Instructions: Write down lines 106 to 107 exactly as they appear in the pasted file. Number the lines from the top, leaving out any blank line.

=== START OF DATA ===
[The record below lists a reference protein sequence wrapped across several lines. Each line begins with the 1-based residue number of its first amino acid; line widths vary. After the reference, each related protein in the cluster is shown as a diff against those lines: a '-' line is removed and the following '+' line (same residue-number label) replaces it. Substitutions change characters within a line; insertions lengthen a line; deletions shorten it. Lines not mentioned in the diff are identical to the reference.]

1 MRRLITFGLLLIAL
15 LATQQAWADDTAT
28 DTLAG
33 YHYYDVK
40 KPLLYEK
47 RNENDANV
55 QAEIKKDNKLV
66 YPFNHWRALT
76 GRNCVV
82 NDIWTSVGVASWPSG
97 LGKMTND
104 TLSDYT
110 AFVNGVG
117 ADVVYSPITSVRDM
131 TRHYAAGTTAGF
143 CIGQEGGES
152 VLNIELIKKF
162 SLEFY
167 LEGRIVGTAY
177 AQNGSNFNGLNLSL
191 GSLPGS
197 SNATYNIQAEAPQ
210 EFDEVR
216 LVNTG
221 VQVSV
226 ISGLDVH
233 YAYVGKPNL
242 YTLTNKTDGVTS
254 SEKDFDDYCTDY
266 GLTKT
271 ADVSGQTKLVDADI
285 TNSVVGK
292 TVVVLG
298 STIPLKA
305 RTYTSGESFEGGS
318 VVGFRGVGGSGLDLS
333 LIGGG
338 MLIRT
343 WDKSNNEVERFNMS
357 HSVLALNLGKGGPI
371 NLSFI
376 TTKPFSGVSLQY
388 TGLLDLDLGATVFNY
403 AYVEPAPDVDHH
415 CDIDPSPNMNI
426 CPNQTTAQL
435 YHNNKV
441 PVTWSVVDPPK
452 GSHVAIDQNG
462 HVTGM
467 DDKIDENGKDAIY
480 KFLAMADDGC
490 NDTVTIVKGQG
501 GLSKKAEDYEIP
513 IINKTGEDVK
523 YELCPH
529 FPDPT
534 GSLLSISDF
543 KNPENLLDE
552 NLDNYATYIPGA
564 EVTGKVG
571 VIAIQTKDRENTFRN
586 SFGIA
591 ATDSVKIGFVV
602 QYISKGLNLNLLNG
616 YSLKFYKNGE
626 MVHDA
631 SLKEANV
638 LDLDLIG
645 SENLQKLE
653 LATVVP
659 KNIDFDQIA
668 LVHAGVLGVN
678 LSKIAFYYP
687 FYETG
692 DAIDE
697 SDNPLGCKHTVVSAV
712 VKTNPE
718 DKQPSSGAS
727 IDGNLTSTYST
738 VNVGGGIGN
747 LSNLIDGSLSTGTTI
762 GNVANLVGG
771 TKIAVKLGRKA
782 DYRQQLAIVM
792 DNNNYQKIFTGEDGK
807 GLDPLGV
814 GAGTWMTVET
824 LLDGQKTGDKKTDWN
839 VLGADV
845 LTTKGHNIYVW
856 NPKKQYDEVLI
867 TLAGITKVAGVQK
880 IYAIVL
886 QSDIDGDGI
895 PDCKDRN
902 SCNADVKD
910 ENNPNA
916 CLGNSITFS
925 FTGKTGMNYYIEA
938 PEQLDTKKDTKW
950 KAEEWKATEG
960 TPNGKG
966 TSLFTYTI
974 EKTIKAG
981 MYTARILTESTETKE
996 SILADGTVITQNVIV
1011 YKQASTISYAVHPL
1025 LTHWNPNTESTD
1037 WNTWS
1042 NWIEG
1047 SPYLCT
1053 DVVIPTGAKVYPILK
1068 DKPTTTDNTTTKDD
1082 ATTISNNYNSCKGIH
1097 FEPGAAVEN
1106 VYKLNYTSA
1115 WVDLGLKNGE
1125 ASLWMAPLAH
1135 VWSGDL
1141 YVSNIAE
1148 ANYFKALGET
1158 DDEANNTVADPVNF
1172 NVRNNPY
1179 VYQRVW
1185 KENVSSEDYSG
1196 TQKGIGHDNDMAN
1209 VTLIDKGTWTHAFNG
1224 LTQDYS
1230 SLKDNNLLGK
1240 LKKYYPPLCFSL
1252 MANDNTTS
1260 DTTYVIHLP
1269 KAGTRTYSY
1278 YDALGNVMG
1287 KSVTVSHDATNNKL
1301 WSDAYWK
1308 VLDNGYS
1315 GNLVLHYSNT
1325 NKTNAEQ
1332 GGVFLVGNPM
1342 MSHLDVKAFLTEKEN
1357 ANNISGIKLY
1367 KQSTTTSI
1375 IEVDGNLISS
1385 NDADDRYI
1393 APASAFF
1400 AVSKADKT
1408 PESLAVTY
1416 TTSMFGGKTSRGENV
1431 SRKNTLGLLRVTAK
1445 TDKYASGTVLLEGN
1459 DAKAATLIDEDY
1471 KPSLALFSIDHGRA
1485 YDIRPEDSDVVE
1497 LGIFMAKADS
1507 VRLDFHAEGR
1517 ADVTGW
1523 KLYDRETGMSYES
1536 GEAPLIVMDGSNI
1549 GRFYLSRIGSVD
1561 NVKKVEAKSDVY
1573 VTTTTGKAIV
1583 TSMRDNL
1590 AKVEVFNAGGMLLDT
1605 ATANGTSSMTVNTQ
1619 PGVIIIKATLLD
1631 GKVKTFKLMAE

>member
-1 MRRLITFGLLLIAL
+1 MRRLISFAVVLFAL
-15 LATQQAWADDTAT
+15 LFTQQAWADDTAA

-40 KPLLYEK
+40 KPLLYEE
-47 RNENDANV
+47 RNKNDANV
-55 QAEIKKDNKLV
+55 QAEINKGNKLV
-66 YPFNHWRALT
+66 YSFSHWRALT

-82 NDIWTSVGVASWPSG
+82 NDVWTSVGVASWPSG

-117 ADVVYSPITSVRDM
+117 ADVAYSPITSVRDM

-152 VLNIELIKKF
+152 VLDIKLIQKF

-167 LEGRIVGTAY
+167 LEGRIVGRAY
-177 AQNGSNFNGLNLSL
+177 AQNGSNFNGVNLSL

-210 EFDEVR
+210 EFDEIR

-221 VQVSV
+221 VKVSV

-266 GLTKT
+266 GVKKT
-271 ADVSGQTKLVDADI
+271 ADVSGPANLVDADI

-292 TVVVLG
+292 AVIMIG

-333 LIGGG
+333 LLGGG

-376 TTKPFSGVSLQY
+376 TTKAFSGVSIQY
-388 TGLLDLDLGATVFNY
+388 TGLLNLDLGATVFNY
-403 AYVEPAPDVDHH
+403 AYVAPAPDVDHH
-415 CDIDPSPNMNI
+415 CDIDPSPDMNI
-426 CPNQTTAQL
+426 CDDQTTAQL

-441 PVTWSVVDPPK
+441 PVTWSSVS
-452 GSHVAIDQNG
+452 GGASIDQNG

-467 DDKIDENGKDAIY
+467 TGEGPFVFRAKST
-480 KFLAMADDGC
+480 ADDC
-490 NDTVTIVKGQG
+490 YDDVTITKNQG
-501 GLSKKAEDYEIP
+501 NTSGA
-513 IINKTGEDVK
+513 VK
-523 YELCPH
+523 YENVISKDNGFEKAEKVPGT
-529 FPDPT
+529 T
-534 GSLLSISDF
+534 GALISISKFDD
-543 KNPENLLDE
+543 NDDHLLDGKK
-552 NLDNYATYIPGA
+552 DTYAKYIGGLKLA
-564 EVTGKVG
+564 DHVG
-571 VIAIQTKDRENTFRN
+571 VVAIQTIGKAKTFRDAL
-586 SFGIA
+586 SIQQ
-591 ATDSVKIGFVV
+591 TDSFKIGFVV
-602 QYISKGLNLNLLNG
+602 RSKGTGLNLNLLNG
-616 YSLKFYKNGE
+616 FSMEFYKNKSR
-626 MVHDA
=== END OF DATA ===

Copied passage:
974 EKTIKAG
981 MYTARILTESTETKE